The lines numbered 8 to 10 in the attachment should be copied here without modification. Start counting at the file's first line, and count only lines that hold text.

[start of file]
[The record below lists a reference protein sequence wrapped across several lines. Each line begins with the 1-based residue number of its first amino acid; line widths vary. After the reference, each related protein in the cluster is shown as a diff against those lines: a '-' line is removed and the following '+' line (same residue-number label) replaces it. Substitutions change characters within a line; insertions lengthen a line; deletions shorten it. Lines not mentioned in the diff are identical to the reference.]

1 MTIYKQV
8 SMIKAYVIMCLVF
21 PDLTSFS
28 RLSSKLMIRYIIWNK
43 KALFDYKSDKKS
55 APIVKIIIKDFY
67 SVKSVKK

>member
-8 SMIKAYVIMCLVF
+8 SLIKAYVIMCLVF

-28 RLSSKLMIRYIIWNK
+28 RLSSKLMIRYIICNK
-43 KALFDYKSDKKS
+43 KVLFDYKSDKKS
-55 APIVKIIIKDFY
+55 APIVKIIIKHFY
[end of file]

67 SVKSVKK

>member
-8 SMIKAYVIMCLVF